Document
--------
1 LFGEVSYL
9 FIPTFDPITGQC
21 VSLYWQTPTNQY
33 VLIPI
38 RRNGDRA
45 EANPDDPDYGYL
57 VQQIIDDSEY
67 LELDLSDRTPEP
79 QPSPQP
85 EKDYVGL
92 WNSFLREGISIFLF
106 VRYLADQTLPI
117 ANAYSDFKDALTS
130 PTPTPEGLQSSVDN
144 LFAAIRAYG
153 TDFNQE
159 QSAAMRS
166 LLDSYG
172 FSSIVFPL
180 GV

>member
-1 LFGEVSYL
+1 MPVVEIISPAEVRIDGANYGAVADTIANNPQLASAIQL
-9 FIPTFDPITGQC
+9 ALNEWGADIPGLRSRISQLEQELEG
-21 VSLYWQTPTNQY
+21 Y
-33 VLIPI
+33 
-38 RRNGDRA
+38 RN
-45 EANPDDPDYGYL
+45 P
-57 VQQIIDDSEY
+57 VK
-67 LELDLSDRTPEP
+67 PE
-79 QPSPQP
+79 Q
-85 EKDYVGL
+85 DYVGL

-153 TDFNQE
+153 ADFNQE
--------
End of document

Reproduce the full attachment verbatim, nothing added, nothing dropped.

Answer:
1 LFGEVSYL
9 FIPTFDPITGQC
21 VSLYWQTPTNQY
33 VLIPI
38 RRNGDRA
45 EANPDDPDYGYL
57 VQQIIDDSEY
67 LELDLSDRTPEP
79 QPSPQP
85 EKDYVGL
92 WNSFLREGISIFLF
106 VRYLADQTLPI
117 ANAYSDFKDALTS
130 PTPTPEGLQSSVDN
144 LFAAIRAYG
153 TDFNQE
159 QSAAMRS
166 LLDSYG
172 FSSIVFPL
180 GV

>member
-1 LFGEVSYL
+1 MPVVEIISPAEVRIDGANYGAVADTIANNPQLASAIQL
-9 FIPTFDPITGQC
+9 ALNEWGADIPGLRSRISQLEQELEG
-21 VSLYWQTPTNQY
+21 Y
-33 VLIPI
+33 
-38 RRNGDRA
+38 RN
-45 EANPDDPDYGYL
+45 P
-57 VQQIIDDSEY
+57 VK
-67 LELDLSDRTPEP
+67 PE
-79 QPSPQP
+79 Q
-85 EKDYVGL
+85 DYVGL

-153 TDFNQE
+153 ADFNQE